1 Emergent COVID-19 and SARS-CoV-2 in Social Imagery and Social Video: Initial Three Months of Viral Dispersion

Shalin Hai-Jew


The pandemic potential of emergent SARS-CoV-2, a zoonotic virus which causes COVID-19, has captured the world’s attention, through formal mass media and informal social media (esp. social imagery and social video). This work explores multiple social imagesets (thousands of images) from Google Images (captured from various seeding terms related to the outbreak) and social video transcripts from Google’s YouTube platform to infer focuses of mass human attention in terms of (1) messaging and information sourcing, (2) meta-messaging and subtexts, and (3) invisibilities (what is not expressed). This compares the imageset messaging against mass media articles from the same time frame. This work has implications for a mass-scale social response to an unfolding global biosafety/biosecurity risk based on learning from more organic and emergent social communications.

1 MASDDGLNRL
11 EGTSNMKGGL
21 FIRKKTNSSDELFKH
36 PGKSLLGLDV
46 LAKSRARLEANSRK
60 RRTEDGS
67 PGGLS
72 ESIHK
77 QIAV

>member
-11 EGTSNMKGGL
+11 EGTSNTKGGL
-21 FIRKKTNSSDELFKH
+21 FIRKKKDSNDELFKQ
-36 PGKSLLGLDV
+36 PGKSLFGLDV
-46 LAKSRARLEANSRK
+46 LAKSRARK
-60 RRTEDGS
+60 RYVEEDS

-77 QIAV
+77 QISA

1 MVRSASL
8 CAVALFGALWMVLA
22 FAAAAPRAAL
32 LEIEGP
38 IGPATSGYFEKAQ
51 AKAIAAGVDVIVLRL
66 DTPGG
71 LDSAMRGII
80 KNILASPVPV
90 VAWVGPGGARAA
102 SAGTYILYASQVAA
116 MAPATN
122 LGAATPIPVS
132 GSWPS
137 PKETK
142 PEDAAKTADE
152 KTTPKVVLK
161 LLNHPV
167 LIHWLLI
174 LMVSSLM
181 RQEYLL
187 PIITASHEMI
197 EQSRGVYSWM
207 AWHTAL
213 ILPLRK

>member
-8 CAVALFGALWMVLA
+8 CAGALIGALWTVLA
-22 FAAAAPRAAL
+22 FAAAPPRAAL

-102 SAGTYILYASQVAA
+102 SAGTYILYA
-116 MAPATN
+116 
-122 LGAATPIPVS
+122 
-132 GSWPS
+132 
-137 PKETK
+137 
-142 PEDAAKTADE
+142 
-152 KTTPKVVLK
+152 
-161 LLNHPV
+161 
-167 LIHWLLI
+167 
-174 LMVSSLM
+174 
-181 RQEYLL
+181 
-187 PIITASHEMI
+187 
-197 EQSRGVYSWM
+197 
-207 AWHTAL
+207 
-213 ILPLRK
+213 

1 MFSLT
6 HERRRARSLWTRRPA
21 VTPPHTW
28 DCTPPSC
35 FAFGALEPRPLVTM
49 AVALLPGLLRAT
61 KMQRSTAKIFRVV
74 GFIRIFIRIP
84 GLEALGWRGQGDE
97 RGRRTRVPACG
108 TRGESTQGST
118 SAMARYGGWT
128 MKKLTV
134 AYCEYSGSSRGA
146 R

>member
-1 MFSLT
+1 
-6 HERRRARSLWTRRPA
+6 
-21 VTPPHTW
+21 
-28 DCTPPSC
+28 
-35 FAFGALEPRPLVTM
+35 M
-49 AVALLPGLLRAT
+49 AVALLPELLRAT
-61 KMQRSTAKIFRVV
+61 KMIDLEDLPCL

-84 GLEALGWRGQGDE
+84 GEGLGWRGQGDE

Key Words

Novel Coronavirus, 2019-nCoV, COVID-19 disease, SARS-CoV-2, Severe Acute Respiratory Illness, Community Spread, Self-Quarantine, Quarantine, Social Distancing, Chains of Infection, Contact Tracing



“Assume this virus is everywhere. This is a global influenza pandemic caused by a coronavirus.”

— Michael Osterholm in Peter Bergen’s “The disease expert who warned us” in CNN (March 10, 2020)